The strategy of paid promotion and evaluation of effectiveness. What tools will we use? How will the budget for paid promotion be distributed among the sites? What targeting and how will we set up? Here we also describe the key KPIs and how we will monitor them.
Tone of Voice. We describe how we’re going to communicate with the audience. What vocabulary we can’t use, what our preferred style is. What emoji will we use? How will we respond to competitor trolling? How will we work within the community and how will we work outside of it?
Technical Block. A final section that describes the budget, team, timeline, and processes.
Writing a Brief
The basis of any strategy is the brief. The statement is true not only for SMM, but also for many other areas of marketing. We do not give any template documents, because each brief is unique. Its content depends on the area of business, the audience, and the tasks the company sets for itself.
Instead, let’s name some of the mandatory questions that the brief should answer:
- What tasks should social media solve? For example, a financial company may be interested in applications, while a food brand will work on recognition.
- What is known about the brand and product, tone of voice, key advantages, differences from competitors?
- What is known about the company’s audience, does the client have its research?
- What is known about the competitors?
- In which social networks is the brand already present?
- Will there be mandatory content from the client?
The brief should include all the important information that will come in handy when developing the strategy. For example, you can learn from the client whether the strategy will include cooperation with bloggers or who and how will moderate comments.
As a rule, the brief is compiled by the client, this is the task of his marketing team. The team collects important information, which is compiled into a single document by a brand manager, digital director, marketing specialist or other responsible manager. In small and medium-sized businesses, the document is sometimes prepared by the owner himself.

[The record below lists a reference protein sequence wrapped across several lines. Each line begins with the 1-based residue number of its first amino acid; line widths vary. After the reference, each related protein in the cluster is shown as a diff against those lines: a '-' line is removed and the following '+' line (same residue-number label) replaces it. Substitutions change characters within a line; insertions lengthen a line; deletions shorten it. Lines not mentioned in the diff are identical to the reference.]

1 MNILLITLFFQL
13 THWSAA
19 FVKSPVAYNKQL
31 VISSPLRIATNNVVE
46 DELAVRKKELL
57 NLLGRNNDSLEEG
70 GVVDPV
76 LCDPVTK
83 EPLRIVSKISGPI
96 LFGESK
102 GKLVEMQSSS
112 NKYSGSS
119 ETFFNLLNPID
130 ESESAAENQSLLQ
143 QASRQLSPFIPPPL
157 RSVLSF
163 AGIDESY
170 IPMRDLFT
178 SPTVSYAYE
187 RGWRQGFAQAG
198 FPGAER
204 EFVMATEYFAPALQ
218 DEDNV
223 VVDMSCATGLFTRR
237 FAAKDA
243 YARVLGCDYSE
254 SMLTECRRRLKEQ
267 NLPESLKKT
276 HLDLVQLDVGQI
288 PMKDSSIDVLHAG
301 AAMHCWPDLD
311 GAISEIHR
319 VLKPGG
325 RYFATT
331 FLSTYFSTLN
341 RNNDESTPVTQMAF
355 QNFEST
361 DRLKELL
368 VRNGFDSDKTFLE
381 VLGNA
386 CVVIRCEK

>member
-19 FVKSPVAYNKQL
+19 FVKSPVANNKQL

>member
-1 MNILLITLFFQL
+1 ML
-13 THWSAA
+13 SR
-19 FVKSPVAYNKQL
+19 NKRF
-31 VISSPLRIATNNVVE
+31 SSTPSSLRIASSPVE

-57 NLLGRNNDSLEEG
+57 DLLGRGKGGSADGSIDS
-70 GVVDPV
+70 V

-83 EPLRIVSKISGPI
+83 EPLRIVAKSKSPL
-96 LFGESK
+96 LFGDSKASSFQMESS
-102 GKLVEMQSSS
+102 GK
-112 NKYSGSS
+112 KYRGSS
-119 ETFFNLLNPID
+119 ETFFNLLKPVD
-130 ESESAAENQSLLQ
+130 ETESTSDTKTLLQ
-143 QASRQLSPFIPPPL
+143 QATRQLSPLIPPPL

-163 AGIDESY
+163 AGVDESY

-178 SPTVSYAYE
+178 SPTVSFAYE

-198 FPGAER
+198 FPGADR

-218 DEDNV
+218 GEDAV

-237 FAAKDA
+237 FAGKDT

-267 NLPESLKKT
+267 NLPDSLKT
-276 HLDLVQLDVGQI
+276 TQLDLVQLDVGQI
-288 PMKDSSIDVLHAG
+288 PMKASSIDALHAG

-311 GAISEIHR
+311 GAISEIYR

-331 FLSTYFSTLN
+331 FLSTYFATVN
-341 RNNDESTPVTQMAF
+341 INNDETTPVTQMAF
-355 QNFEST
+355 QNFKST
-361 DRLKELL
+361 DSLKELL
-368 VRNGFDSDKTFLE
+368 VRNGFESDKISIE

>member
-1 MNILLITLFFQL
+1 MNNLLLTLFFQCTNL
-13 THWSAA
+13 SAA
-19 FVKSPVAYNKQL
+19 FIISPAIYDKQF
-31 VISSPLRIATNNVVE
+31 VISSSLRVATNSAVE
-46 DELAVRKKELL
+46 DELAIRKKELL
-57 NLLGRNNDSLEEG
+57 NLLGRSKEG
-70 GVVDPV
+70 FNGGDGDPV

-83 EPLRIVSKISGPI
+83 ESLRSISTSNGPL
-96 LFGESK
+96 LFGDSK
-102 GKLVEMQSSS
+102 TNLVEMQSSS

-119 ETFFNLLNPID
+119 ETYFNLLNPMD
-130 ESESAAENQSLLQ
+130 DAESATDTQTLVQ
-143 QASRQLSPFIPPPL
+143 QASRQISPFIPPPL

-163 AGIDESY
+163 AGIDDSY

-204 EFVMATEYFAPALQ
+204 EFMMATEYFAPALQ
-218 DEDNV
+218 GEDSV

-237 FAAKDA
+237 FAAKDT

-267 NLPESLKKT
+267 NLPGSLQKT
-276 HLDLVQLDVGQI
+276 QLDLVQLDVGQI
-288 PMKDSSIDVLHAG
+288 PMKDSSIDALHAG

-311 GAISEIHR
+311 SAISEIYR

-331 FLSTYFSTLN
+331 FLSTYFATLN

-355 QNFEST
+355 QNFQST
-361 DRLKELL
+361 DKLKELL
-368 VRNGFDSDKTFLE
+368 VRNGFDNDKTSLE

How the Strategy Depends on the Size of the Business
SMM strategy of a small business is likely to be “sales-centric”. Especially if the majority of sales are made through the company’s website. For example, this applies to local brands with an audience in one city – a small flower store with delivery, a local jewelry brand.
Big brands and corporations usually have more complex tasks. Their audience is much larger than that of small businesses. An integrated approach is possible with large investments. It allows not only to provide direct sales, but also to work on brand attributes, improve brand health, go through all stages of the sales funnel, and increase image indicators.
Large companies will invest more in flashy projects and paid promotion. However, there are corporations with small budgets for SMM.
However, we should not forget that the goal of any marketing activity is sales. This is the ultimate, unchanging goal. The rest of the marketing goals are different variants leading to this global task.
Consider as an example the Brand Health Tracking study, which measures brand health. The statistics collected as part of the study allow you to see brand problems, points of growth. It can be used to understand which stage of the funnel is slipping.
Let’s imagine that the brand is doing well, and 95% of the audience is familiar with it. But the product is only bought by 20%. Then the strategy would be to convert the audience that already knows the brand into buyers. Or to make customers return to the store after the first order. Then the strategy will work on loyalty or return, depending on which type of funnel you are considering.